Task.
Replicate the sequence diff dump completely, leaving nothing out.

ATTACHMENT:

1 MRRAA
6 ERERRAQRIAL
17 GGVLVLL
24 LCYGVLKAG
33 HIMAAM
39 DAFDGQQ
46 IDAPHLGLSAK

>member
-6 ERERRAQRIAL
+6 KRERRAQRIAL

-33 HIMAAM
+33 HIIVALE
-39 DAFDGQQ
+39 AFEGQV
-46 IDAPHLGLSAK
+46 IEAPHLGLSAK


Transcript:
1 MRRAA
6 ERERRAQRIAL
17 GGVLVLL
24 LCYGVLKAG
33 HIMAAM
39 DAFDGQQ
46 IDAPHLGLSAK

>member
-6 ERERRAQRIAL
+6 KRERRAQRIAL

-33 HIMAAM
+33 HIIVALE
-39 DAFDGQQ
+39 AFEGQV
-46 IDAPHLGLSAK
+46 IEAPHLGLSAK